CRC Energy Efficiency scheme in the UK places demand on AMR installers


John Field,
Director of
Carbon Management,
Power Efficiency
March 10, 2010 – Power Efficiency, a leading energy procurement and carbon strategy consultancy, has today warned that some of the UK’s 5,000 largest energy users required to take part in the CRC Energy Efficiency Scheme, may not get the measures to improve their league table performance in place before the close of the first year’s reporting on 31st March 2011.

Because of the significant role AMR (Automatic Meter Reading) can play in league table performance, Power Efficiency anticipates that demand for services from AMR installation companies will outstrip the available supply in the lead up to the 31st March 2011 deadline.

For most companies covered by the scheme, the installation of AMR meters on electricity and gas supplies that do not have a mandatory requirement for half-hourly metering, can be extremely beneficial to their ranking in the public CRC Energy Efficiency Scheme league tables.  Voluntary installation of AMR on fiscal meters accounts for 50% of the league table ranking in the first year and then 20% and 10% in the following two years respectively.

John Field, Power Efficiency’s Director of Carbon Management said, “AMR can drive cost savings and has a fast Return on Investment, as well as significantly affecting league table position, but March 2011 is closer than companies think given the task of getting AMR right.  It is rarely a smooth process – taking time to assess estates, rationalise requirements for metering, calculate the right investments, and all this is before you actually get to installation and receiving meaningful information from the 17,520 readings a year that each meter produces.”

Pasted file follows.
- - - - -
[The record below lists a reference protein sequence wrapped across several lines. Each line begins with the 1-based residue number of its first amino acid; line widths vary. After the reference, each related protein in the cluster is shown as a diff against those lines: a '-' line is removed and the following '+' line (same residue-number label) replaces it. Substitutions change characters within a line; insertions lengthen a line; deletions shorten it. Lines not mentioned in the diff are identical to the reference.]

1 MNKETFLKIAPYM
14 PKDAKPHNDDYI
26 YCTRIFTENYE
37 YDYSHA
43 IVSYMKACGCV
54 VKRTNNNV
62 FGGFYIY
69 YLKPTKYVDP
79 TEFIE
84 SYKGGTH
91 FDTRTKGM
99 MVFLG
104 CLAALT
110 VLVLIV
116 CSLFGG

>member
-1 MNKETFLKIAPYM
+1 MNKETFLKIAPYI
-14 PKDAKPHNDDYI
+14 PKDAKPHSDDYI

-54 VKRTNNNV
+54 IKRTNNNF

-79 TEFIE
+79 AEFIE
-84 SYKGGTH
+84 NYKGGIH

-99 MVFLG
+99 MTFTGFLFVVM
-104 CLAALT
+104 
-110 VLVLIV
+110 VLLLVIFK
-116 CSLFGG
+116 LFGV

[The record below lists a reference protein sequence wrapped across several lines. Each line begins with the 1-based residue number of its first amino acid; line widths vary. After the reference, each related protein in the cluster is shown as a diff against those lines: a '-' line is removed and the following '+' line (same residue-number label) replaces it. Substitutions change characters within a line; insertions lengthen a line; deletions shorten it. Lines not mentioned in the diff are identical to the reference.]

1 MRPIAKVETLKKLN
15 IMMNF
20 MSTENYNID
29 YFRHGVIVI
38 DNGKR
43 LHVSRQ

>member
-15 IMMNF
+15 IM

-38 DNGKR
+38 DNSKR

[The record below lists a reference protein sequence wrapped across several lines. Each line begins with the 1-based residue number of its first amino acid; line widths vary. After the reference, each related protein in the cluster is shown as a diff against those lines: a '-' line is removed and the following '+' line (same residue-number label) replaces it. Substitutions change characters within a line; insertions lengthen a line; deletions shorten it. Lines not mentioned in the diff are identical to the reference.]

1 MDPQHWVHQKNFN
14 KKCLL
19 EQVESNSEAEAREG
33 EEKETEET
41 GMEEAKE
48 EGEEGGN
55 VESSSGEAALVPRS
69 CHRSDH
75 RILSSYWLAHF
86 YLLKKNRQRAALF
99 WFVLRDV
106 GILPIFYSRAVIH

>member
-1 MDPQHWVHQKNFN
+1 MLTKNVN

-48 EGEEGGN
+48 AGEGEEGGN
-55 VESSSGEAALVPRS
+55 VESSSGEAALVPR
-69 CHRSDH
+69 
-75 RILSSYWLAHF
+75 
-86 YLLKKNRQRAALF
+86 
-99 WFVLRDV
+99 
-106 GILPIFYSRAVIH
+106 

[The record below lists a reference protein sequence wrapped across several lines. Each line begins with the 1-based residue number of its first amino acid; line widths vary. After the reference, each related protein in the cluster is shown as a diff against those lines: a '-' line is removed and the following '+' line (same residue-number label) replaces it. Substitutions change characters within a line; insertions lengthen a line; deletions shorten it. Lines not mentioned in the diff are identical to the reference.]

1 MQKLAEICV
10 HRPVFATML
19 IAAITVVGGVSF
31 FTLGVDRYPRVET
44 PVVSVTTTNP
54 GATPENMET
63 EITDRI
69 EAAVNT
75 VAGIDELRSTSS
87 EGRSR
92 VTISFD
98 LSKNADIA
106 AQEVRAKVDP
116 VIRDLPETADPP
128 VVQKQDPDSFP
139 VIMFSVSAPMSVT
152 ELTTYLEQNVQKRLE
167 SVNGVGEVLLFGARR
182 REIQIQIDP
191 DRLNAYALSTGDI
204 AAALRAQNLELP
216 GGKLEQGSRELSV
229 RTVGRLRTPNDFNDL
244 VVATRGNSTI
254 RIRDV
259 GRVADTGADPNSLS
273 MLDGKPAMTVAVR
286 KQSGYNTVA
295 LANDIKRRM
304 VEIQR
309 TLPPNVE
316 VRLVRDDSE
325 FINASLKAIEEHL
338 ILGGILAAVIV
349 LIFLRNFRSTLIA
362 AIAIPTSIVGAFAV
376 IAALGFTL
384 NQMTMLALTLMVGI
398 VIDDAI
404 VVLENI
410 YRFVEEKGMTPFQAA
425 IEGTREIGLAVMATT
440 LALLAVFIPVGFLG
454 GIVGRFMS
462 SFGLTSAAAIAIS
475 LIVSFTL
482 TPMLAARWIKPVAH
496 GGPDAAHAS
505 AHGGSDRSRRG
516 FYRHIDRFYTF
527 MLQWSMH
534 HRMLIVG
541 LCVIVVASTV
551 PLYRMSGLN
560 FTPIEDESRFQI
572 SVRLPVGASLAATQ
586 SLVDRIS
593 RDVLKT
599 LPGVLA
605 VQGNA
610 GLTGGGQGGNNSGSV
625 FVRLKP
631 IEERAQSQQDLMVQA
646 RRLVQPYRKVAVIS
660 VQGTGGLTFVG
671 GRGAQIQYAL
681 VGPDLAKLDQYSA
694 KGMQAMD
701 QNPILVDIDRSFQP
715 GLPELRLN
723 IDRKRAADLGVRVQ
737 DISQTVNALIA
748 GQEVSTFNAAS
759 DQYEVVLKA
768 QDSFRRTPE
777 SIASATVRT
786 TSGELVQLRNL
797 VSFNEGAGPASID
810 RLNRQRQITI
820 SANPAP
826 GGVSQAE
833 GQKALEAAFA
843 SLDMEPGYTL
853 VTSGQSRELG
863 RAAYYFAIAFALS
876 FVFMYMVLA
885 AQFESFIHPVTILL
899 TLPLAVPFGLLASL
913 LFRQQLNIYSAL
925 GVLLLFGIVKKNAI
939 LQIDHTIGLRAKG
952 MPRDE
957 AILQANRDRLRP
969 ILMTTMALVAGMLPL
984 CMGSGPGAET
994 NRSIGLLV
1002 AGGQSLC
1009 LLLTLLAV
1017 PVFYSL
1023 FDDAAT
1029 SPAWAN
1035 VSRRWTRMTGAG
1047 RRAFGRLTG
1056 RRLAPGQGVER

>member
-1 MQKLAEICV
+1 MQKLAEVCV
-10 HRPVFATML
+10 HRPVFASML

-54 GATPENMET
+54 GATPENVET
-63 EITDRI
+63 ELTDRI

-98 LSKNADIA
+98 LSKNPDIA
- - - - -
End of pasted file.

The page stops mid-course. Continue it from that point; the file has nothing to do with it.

If a company has a £2m annual energy cost – mostly from large half-hourly electrical supplies – but still has 10 non-half hourly meters in operation, putting AMR on those increases the allowances the company gets back for its entire usage.  That could amount to the best part of £20,000 back through the government’s CRC Energy Efficiency Scheme. Even if it costs £300-£400 to install each meter, the return on investment is less than six months!